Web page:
PORT OF BROWNSVILLE — Just more than two years ago, a liquefied natural gas storage tank exploded at a facility near the town of Plymouth in rural Washington state.

Chunks of shrapnel as heavy as 250 pounds pierced the walls of the

134-foot LNG tank and caused leaks.

The accident injured several workers and forced an evacuation of all residents within two miles of the explosion.

According to Reuters, a bomb squad robot was deployed to snap photos of the damaged tank in an effort to reduce risk to

workers.

Sightline institute reported fumes from the facility had sickened residents, emergency responders and had endangered the public. Sightline also stated the leak formed a cloud of gas vapors, which the wind pushed toward the town. A mix of 5 to 15 percent concentration of vapors, along with oxygen could have caught fire with an ignition source.

During this time, traffic was shut down on the nearby Columbia River, as well as parts of the highway and the rail lines near the plant.

The source of the explosion and subsequent fire was deemed to be a rupture in one of the pressure vessels in the storage tank.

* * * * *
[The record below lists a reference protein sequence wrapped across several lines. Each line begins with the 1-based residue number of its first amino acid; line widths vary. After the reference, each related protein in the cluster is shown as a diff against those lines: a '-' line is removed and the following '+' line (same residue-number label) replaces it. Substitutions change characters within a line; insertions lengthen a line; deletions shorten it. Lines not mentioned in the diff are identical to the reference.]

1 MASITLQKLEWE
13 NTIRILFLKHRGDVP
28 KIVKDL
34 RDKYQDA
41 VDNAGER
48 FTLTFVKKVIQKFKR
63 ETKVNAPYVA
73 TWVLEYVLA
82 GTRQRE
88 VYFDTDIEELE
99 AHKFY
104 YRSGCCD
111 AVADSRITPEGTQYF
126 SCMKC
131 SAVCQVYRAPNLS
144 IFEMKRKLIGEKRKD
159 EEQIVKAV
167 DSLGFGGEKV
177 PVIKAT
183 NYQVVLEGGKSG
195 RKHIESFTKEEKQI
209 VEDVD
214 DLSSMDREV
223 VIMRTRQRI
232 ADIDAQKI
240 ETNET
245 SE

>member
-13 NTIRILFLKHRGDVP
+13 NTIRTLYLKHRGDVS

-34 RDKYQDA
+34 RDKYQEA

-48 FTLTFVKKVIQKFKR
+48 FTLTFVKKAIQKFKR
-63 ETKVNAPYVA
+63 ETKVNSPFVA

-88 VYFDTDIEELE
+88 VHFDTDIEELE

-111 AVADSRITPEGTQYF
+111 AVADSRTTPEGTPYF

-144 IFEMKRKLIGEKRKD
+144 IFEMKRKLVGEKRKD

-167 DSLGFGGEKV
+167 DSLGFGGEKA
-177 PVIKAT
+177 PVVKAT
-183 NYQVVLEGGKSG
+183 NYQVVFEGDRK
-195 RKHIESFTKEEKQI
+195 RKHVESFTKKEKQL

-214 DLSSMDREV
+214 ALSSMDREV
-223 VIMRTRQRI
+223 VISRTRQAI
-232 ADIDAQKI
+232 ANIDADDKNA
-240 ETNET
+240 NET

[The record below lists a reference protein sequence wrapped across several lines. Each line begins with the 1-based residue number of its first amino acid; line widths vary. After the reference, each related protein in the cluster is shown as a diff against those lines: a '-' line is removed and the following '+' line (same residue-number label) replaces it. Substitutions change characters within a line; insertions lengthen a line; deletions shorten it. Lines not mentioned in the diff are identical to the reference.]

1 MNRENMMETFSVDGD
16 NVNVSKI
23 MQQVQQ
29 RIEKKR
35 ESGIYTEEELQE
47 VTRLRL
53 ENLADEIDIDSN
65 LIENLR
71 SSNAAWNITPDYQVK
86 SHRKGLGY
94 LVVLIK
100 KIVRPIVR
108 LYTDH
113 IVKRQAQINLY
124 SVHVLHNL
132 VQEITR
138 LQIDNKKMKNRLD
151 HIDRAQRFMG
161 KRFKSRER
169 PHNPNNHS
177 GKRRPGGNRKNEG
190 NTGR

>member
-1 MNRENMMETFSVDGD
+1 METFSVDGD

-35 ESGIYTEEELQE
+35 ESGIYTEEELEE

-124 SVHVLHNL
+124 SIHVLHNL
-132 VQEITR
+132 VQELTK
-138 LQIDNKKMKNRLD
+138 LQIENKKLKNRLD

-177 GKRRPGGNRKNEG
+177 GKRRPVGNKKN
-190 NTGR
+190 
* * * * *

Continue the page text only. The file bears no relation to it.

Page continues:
While opponents of the LNG plants proposed for the Port of Brownsville have been more vocal about environmental concerns, there are always safety issues as well.

One of the LNG plants proposed in the Port of Brownsville, for example, would be situated less than two miles from a populated area on Long Island Village.

The one in Washington state hasn’t been the only LNG plant accident. While there aren’t a lot on record, there have been some deadly accidents.

There are two typically talked about when it comes to LNG plant safety. Both incidents resulted in many deaths.

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